Reduced Infection and Improved Outcomes

A team of nurses in the medical intensive care unit (MICU) at Abington Hospital-Jefferson Health, in Abington, Pa., identified a problem with indwelling catheterization utilization and catheter-associated urinary tract infections (CAUTIs) in their unit, resulting in the implementation of an evidence-based process improvement plan. The goal was to decrease utilization of indwelling catheters and reduce CAUTI rates, thus improving patient outcomes.

 

Improvement Plan
In December 2013, the utilization rate in the MICU was 0.77 urinary catheters per patient day, with an associated CAUTI rate of 2.59 per 1,000 catheter days. In January 2014, the utilization rate was 0.69 and the CAUTI rate had risen to 5.17-well above the benchmark of 0.56, according to a National Healthcare Safety Network (NHSN) data summary.

The CAUTI team began the process improvement plan by designing an educational presentation for all MICU nurses. It reviewed CDC guidelines for appropriate urinary catheter use, evidenced-based insertion techniques, care of indwelling catheters, the pathogenesis of CAUTIs, and CMS reimbursement. The hospital’s catheter removal protocols and portable bladder ultrasound guidelines for retention were reviewed, as was the importance of using alternatives.

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The CAUTI team initiated “daily review of necessity” conversations with each nurse caring for patients with indwelling catheters. These conversations reminded nurses of the guidelines for appropriate catheter use and timely removal. In addition, the CAUTI team began reminding primary nurses to remove the catheter on day 3 (to conduct a trial void), then to follow the bladder scanning guidelines and intermittent catheterization, if necessary. Over time, primary nurses were removing catheters on their own-and educating residents and nurses who were pulled from other units to do the same.

MICU nurses

L to R: Kelly Purpura, MSN, RN, Dena Lampone, MSN, RN, Tracey Tolchin, RN, CCRN and Lynnann Barker, BSN, RN, CCRN, are members of Abington Hospital-Jefferson Health’s CAUTI team. Jeffrey Leeser/thanks to Abington Hospital-Jefferson Health

The CAUTI team kept records of all patients with catheters and communicated face-to-face and via email to ensure that all catheters were appropriate and necessary. This sometimes included initiating conversations and following up with attending physicians. For example, a member of the team might have a conversation with a physician about a catheter that needed to stay in place for an additional 24 hours. At shift’s end, one CAUTI team member would inform the next CAUTI team member, so that he or she could have a conversation with the attending physician over the next 24 hours.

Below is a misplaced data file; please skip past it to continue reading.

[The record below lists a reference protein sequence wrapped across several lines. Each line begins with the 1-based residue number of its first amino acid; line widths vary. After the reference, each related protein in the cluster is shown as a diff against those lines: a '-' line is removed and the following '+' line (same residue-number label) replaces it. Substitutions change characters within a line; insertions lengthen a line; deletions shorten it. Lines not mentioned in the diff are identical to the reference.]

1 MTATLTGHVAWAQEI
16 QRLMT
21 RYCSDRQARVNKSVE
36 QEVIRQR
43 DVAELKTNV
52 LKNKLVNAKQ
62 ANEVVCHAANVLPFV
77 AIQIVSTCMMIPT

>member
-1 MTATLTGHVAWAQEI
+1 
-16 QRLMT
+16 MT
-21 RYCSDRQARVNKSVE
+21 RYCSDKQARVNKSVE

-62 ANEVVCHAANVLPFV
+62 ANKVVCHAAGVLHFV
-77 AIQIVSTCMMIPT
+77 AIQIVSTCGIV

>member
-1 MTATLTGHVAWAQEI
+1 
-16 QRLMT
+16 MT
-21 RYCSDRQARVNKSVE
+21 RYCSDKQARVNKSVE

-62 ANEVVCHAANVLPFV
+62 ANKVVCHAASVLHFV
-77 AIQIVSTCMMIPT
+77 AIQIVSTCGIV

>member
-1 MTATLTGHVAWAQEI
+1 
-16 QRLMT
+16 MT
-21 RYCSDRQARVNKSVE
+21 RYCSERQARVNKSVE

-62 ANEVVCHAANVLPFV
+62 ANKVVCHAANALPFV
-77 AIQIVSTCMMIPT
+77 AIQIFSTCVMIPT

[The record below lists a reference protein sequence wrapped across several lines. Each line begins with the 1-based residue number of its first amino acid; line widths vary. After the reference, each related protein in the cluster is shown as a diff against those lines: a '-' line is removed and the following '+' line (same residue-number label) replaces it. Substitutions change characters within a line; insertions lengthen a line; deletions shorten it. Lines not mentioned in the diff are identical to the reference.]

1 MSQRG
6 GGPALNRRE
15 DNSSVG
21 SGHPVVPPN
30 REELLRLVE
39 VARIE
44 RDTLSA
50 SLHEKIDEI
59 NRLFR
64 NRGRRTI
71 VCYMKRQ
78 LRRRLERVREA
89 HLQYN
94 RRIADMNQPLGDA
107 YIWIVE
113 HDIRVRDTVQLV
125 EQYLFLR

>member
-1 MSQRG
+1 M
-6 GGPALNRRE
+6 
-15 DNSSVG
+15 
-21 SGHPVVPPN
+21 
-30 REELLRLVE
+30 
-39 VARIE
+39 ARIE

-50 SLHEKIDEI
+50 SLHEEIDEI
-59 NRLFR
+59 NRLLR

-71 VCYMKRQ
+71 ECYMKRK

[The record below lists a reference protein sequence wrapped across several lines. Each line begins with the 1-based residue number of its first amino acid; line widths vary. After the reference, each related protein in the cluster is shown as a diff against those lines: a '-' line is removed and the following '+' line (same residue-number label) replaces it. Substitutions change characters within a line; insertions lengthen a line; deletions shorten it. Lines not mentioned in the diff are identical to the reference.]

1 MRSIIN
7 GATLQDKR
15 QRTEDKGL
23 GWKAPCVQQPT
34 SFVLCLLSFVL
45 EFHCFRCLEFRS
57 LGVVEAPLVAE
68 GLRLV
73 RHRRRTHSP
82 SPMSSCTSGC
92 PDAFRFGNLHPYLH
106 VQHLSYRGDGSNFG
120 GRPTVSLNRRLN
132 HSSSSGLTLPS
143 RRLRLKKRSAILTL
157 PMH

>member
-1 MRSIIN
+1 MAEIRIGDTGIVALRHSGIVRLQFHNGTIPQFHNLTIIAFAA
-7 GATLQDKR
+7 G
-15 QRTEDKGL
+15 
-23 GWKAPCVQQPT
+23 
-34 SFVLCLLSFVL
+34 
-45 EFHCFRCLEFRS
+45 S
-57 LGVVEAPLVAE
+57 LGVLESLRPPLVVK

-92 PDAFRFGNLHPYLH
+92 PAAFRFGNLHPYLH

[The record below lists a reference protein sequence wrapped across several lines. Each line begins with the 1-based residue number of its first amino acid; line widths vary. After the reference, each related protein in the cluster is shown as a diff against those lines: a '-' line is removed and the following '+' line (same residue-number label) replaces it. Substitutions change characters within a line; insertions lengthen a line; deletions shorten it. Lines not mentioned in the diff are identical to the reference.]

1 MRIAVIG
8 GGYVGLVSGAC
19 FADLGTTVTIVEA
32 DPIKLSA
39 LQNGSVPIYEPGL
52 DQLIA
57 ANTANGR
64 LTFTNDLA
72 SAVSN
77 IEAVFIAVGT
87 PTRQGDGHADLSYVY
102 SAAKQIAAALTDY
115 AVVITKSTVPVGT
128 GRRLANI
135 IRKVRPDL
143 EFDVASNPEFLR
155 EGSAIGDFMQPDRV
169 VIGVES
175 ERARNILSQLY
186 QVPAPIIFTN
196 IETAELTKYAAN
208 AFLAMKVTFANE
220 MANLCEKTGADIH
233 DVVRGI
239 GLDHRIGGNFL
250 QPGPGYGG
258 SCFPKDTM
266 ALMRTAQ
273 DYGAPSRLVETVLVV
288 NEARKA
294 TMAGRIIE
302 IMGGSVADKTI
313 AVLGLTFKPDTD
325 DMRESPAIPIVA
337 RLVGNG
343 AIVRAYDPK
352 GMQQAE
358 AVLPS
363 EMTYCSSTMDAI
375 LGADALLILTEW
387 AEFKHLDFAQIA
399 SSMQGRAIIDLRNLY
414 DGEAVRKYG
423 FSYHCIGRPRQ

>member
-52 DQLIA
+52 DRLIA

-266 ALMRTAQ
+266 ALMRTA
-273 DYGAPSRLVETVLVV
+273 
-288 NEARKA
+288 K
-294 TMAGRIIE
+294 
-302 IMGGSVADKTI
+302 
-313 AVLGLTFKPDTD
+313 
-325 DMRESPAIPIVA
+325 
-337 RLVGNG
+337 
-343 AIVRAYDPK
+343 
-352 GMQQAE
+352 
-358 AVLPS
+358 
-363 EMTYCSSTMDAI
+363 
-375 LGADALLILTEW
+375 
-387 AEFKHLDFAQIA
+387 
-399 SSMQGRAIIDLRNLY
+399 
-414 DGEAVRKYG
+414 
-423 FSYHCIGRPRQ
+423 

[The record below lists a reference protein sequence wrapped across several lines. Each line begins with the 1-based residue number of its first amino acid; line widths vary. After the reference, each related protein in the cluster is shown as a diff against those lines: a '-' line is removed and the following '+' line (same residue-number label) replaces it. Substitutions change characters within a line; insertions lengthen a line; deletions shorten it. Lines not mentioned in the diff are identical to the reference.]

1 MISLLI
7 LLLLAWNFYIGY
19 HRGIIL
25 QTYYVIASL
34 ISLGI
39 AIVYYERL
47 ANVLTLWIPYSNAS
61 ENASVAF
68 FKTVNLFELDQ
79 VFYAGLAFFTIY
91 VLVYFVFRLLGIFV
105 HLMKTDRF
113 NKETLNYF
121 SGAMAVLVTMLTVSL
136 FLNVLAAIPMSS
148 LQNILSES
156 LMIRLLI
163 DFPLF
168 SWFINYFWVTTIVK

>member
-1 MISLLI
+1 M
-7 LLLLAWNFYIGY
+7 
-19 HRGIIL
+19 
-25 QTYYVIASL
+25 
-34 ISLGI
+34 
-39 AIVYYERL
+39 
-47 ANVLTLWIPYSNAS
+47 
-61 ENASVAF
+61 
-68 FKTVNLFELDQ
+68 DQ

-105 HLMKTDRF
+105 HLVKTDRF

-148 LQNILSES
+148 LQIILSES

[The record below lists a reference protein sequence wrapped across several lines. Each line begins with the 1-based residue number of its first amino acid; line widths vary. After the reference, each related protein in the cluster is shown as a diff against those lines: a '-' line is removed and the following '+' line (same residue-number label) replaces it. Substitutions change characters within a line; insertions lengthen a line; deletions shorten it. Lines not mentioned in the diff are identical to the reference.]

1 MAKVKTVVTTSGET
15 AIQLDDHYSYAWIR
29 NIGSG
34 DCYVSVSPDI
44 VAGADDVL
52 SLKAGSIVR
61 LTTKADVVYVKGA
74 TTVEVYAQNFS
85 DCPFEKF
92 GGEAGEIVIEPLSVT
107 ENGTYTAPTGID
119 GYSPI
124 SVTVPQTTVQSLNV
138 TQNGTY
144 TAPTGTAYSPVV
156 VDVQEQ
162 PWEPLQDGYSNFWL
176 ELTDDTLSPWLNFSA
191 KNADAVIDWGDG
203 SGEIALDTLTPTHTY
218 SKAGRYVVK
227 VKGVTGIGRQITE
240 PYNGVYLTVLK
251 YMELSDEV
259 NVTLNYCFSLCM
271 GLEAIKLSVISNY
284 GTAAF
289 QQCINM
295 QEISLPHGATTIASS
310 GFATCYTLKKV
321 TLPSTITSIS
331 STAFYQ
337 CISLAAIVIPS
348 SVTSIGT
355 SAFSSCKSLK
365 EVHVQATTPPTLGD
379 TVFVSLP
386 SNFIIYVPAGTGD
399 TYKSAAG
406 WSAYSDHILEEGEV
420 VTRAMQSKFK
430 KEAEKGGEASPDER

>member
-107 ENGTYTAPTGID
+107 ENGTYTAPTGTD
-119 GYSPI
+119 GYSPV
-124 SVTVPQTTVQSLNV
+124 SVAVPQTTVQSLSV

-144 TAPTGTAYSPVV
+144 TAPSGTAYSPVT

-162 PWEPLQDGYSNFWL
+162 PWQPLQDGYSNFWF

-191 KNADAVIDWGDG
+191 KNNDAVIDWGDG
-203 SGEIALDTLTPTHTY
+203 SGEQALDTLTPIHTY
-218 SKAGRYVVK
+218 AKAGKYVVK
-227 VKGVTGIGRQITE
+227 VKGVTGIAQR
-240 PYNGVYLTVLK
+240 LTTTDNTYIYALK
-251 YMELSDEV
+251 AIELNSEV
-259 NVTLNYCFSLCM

Remarkable Results
CAUTIs were eradicated in the MICU for 12 consecutive months: Zero occurred between September 2014 and August 2015. The MICU experienced one CAUTI in September and one in October 2015; the rate dropped again to zero in November, where it remains as of April 2016.

The process had a substantial impact on the infection rate and strongly influenced utilization rates. From July 2014 to October 2015, utilization rates dropped and remained consistently below the NHSN benchmark of 0.56. Utilization decreased 48% from July 2014 to September 2015. Although utilization jumped slightly above the newly-established benchmark of 0.49 in October and November, MICU utilization decreased below the benchmark again in December, where it has been sustained to the present.

In addition, Abington’s department of epidemiology noticed an improvement in CAUTI rates overall. The CAUTI team’s timely removal of catheters prior to transfer out of the MICU decreased utilization elsewhere. The hospital’s overall utilization rate decreased from 0.17 per patient day in 2014, to 0.13 per patient day in 2015, to 0.12 per patient year-to-date for 2016.

 

Kelly Purpura is the assistant nurse manager in the MICU at Abington Hospital-Jefferson Health in Abington, Pa.

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